Couple ran away to Spain after stealing profits from pub sale
A COUPLE who ran a village pub outside Ashford fled to Spain leaving a string of debts, a court has heard.
Ex-policeman Graham Hornigold, 62, and partner Lynda Anne Parker, 56, bought The Woolpack Inn in Church Road, Warehorne.
They received a £300,000 mort- gage from Northern Rock, despite Hornigold being an undischarged bankrupt.
The couple already owed creditors, including the Inland Revenue, more than £40,000.
But Canterbury Crown Court heard how the two later sold the pub for more than £500,000.
And on the day the deeds were exchanged, they persuaded the new owners to give them a lift to an hotel en route to Spain, said Tanya Robinson, prosecuting.
They pocketed the £200,000 profit from the sale and stayed in Spain until early this year, but they were arrested when they returned to the UK.
But the two, who both now live in Oxford, escaped immediate jail sentences after admitting charges of obtaining services by deception and concealing property before bankruptcy.
The case has cost the DTI more than £27,000 to prepare, the court heard.
Ms Robinson added that the two were tenants at the Woolpack in 2000, but owed £44,000 to Inland Revenue and in unpaid VAT.
Hornigold was also an undischarged bankrupt when the two applied for a £300,000 mortgage to buy the pub.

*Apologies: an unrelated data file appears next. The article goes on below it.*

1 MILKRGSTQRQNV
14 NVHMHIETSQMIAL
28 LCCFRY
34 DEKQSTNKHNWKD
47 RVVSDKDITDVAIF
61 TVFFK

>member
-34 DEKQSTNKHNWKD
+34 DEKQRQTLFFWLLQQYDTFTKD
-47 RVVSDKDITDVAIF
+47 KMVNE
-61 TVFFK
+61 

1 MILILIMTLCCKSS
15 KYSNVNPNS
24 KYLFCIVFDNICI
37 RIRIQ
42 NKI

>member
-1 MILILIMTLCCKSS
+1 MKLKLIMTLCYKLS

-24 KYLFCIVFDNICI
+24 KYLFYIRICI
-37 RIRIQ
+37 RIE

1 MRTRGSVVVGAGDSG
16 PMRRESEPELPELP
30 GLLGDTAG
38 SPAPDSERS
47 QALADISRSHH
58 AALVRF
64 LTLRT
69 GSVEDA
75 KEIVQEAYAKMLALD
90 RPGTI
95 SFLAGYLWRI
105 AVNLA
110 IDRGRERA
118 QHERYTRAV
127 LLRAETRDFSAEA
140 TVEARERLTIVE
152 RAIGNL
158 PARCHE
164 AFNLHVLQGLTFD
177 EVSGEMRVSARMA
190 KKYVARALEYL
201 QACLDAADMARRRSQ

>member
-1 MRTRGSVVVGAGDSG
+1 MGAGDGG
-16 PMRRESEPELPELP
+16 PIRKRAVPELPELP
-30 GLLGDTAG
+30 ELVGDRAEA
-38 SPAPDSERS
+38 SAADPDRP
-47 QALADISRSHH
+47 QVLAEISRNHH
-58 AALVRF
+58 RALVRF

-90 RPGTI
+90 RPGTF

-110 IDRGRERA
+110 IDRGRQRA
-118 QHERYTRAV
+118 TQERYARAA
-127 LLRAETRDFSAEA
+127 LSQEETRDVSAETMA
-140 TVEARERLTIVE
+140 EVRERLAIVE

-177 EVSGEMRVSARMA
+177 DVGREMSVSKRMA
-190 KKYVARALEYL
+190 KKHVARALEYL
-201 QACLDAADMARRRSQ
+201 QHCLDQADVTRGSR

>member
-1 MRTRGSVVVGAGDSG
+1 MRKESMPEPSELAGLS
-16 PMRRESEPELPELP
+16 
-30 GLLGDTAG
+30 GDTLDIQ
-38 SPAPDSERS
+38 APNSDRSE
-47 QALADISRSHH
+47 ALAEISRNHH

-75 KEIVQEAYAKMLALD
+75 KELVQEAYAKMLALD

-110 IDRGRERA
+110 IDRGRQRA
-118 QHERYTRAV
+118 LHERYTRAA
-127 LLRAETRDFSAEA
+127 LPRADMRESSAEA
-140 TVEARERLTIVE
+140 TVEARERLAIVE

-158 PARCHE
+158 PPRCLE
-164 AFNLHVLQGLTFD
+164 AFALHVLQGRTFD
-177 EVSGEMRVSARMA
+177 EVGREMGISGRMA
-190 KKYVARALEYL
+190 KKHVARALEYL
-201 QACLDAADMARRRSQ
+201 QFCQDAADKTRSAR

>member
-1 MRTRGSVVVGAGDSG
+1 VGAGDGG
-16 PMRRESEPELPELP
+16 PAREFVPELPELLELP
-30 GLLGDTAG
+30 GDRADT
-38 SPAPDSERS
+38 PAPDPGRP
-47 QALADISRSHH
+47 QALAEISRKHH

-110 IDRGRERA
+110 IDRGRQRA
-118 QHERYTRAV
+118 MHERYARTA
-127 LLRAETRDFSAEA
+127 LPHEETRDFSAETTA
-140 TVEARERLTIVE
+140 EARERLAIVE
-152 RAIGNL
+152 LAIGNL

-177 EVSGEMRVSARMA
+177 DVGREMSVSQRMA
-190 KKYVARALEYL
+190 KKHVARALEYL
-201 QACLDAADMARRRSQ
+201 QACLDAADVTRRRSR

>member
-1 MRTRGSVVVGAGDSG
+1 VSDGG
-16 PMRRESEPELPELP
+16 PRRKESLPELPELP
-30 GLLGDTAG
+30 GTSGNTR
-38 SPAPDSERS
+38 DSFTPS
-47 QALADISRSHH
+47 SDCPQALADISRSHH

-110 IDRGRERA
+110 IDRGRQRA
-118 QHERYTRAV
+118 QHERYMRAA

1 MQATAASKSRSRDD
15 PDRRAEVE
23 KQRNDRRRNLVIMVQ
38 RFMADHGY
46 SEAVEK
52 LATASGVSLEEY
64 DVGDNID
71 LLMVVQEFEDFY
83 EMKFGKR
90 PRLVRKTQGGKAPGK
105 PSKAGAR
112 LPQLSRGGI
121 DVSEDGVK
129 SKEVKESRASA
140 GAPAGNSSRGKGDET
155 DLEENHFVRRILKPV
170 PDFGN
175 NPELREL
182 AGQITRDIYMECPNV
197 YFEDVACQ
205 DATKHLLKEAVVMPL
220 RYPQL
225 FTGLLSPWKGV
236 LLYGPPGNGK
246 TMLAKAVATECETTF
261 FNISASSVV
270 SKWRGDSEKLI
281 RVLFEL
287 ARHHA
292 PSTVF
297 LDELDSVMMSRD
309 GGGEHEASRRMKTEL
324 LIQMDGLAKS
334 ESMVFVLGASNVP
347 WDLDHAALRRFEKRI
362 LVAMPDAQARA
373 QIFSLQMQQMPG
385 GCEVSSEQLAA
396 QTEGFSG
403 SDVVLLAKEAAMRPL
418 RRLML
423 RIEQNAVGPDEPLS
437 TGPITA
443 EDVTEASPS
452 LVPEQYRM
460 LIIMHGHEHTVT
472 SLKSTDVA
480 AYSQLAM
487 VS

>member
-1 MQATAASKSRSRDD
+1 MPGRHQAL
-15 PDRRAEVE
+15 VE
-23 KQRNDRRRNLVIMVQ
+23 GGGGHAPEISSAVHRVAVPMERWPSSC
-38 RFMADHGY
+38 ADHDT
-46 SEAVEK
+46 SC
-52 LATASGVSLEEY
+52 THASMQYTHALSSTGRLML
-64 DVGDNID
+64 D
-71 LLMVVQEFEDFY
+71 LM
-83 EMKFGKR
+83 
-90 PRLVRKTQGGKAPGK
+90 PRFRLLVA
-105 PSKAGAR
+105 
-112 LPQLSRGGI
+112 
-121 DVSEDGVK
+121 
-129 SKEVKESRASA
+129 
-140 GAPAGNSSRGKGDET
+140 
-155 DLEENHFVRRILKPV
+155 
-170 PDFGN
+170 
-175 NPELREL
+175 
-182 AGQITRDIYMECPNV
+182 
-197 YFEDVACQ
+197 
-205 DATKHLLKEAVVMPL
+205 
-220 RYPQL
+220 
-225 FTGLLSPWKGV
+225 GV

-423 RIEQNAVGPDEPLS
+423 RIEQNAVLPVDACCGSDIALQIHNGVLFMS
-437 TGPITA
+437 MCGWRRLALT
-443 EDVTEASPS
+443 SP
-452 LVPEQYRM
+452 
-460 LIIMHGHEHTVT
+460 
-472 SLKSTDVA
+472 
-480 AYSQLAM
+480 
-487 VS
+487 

The court heard that despite discovering that, Northern Rock still granted Parker the loan.
But the couple were already involved with an insolvency practitioner who had organised an “Individual Voluntary Arrangement” so the debts could be repaid at £1,625 a month.
Ms Robinson said the couple never told the insolvency practitioner of the plan to buy the pub.
The court heard that because they were already sitting tenants, the couple got the pub at a lower price.
By 2002, they had sold it for £525,000 and then fled abroad with the profits from the sale.
Ms Robinson said they used the money to help buy property in Malaga, as the insolvency practitioner and later the Official Receiver tried to recover the debts.
The court heard that the two, who live in the same house, are now planning to split and don’t speak to each other. Both said they were ashamed. Judge Timothy Nash told them: “You are both a disgrace to each other and to your families. You have brought shame upon them.
“This was greed, dishonest greed.”
Hornigold was given a ninemonth and Parker a four-month jail sentence, both suspended for 12 months.
They will return to court next year when the Department of Trade and Industry will try to recover some of the debts. Commenting after the case Business Minister Pat McFadden said: “We are determined to crack down on cheats like these who profit by deception. “When someone acts in this way they are effectively stealing from honest creditors, who are owed money and can suffer as a result.
“This prosecution sends a clear message to would-be fraudsters that they won’t get away with it.”